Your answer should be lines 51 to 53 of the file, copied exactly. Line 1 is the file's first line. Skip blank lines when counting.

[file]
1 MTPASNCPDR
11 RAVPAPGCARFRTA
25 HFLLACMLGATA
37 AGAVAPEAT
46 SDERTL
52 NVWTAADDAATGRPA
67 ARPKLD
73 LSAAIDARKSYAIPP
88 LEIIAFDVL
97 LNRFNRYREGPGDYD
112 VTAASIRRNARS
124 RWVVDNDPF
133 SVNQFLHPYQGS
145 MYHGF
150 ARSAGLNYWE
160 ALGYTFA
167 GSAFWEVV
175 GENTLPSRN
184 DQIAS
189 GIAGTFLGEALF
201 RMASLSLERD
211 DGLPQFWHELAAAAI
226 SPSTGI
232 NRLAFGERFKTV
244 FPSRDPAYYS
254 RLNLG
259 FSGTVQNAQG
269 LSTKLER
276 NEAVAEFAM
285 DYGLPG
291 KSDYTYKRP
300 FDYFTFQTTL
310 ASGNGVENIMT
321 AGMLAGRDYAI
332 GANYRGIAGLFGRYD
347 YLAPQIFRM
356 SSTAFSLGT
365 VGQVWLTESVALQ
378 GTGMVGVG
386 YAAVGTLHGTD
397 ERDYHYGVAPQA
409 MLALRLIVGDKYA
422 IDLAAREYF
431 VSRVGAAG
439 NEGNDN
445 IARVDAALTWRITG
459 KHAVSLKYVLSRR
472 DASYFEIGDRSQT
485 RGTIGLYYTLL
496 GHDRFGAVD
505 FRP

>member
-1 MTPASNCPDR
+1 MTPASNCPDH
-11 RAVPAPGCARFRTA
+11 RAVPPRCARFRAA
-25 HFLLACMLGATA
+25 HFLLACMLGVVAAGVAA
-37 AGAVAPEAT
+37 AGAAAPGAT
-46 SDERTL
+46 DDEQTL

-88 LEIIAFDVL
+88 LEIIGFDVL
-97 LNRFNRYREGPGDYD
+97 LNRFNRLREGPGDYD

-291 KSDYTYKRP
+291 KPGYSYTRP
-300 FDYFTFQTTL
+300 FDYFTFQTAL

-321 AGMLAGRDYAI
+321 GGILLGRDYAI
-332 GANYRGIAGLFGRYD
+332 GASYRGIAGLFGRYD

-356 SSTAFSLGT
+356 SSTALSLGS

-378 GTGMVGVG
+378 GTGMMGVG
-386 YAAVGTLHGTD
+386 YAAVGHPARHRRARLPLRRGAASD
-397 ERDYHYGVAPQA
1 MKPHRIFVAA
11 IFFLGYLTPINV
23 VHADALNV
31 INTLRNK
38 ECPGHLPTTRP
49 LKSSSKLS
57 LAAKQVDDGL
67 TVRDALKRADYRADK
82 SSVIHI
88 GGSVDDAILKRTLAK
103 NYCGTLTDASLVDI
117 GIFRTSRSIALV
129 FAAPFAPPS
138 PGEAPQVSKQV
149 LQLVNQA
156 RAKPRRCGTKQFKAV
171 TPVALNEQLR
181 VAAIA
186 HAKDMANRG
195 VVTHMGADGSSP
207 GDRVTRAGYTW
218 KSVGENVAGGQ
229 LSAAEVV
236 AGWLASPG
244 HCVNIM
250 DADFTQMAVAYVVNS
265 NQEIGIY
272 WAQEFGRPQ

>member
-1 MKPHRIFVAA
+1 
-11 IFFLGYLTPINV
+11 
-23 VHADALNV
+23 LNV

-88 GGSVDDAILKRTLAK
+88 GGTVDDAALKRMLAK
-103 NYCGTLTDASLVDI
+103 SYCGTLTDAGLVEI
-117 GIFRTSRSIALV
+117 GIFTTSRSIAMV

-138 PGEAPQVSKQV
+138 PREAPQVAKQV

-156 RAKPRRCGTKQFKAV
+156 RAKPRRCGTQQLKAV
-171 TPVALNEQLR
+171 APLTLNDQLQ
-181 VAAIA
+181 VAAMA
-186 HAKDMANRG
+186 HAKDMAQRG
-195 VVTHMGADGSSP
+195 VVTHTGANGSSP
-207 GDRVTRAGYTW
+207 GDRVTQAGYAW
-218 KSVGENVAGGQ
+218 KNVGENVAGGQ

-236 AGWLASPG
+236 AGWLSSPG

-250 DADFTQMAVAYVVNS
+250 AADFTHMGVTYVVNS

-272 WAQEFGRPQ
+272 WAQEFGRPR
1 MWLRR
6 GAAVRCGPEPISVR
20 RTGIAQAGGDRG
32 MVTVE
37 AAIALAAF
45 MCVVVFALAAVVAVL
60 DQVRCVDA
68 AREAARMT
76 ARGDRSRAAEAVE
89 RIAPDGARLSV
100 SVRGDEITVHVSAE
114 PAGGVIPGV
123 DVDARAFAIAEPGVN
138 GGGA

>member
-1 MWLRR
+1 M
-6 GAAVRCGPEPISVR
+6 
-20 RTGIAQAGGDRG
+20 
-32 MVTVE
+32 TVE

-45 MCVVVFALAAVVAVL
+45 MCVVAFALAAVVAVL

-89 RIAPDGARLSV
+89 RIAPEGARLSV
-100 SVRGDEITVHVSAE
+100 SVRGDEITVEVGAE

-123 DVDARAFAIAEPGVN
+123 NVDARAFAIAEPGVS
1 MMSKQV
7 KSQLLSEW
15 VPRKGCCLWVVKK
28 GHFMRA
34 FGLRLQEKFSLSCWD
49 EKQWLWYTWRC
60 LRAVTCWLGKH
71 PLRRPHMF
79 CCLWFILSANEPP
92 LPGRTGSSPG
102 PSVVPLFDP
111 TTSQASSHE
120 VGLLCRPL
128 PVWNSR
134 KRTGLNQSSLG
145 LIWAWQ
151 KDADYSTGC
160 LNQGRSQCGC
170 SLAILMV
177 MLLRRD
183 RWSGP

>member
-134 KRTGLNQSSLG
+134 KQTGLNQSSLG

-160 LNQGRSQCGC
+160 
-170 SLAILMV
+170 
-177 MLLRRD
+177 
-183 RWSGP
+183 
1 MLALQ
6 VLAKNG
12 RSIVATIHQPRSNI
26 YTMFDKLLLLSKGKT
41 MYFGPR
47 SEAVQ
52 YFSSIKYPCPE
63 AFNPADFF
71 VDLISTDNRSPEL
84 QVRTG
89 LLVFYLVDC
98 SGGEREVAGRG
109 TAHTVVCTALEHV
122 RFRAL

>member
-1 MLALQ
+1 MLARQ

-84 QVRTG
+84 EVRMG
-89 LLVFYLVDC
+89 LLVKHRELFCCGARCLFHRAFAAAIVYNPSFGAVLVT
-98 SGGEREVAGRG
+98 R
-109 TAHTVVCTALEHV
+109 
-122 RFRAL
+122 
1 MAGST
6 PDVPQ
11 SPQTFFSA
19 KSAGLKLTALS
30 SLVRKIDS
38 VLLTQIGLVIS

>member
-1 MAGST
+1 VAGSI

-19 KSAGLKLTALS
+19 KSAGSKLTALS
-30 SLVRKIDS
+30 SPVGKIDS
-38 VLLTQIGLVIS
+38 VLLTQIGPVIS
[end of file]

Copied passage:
505 FRP

>member
-1 MTPASNCPDR